Indeed, if there’s any movement in music that the Internet and social-media era has ushered in, it’s actually amateur music-making. As the musicologist Karl Hagstrom Miller has documented, sales of musical instruments actually skyrocketed in the 2000s and home recording proliferated as never before. People gave each other music lessons and collaborated on songs over YouTube, where they also posted endless cover versions of pop songs (which is of course how Justin Bieber was discovered), not to mention their own remixes, videos, Auto-Tuned news, memes set to music and all the other sorts of musical theatre indigenous to the medium. In the mainstream media they had Glee and American Idol and Susan Boyle and all the other musical contests and reality programming to encourage them. Some of these people are of course actually aiming at going pro, but for the majority it’s just a happy, sometimes obsessive avocation, participation in the grand activity that the great musicologist Christopher Small, who died in September, called “musicking.” As movements go this may not be a rupture-in-time event like punk rock, but it’s the real DIY.
What you find there is many tendencies talking and dancing alongside each other but not rushing to find common ground. Pop movements are more decentralized, less targeted, but also more multifaceted, accommodating and receptive. In that environment, curmudgeonly complaints that music is not articulating a new agenda and set of demands might have a gratifying ring, but they also foreclose the chance that unfamiliar truths might appear. Simon’s better self hastens to assure us, at the last minute, “I still believe that the future is out there.” I think it might be closer than it appears in his rearview mirror.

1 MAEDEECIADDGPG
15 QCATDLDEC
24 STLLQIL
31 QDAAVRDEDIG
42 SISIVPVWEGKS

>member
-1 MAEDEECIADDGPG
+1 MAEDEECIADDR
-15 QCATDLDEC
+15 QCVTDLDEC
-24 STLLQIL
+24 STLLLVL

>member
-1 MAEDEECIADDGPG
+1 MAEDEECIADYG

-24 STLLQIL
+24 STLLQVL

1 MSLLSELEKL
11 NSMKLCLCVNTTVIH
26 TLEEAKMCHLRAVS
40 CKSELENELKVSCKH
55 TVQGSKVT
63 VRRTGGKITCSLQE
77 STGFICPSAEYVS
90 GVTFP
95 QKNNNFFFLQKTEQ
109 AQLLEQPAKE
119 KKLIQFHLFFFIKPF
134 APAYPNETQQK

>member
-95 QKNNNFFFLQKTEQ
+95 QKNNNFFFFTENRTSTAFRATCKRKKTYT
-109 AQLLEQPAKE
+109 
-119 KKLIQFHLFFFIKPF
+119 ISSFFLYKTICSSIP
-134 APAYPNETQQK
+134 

Ann Powers: Daphne, Carl,
I’m grateful to both of you for going in deep with Retromania. It might be worth mentioning, at this point, that we’ve all had personal encounters with Simon (that’s not “Mr. Reynolds” to you!), as well as being active and passionate participants in a pop-critical discourse that’s long been heavily influenced by his work. He’s one of our big thinkers, and always deserves serious consideration.